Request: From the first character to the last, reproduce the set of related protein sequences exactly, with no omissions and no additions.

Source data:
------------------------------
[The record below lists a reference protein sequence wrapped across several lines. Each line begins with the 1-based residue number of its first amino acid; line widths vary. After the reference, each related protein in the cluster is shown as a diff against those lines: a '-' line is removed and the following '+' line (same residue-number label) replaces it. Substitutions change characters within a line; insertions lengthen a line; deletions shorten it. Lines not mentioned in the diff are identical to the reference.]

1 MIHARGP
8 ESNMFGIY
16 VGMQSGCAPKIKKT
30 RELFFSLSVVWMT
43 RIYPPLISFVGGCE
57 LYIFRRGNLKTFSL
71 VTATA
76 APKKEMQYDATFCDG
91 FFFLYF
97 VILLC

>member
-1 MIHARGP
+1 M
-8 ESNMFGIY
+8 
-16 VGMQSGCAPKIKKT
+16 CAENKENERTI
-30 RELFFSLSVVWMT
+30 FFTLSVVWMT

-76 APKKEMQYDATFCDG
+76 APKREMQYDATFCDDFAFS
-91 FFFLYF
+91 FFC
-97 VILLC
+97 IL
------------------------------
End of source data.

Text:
[The record below lists a reference protein sequence wrapped across several lines. Each line begins with the 1-based residue number of its first amino acid; line widths vary. After the reference, each related protein in the cluster is shown as a diff against those lines: a '-' line is removed and the following '+' line (same residue-number label) replaces it. Substitutions change characters within a line; insertions lengthen a line; deletions shorten it. Lines not mentioned in the diff are identical to the reference.]

1 MIHARGP
8 ESNMFGIY
16 VGMQSGCAPKIKKT
30 RELFFSLSVVWMT
43 RIYPPLISFVGGCE
57 LYIFRRGNLKTFSL
71 VTATA
76 APKKEMQYDATFCDG
91 FFFLYF
97 VILLC

>member
-1 MIHARGP
+1 M
-8 ESNMFGIY
+8 
-16 VGMQSGCAPKIKKT
+16 CAENKENERTI
-30 RELFFSLSVVWMT
+30 FFTLSVVWMT

-76 APKKEMQYDATFCDG
+76 APKREMQYDATFCDDFAFS
-91 FFFLYF
+91 FFC
-97 VILLC
+97 IL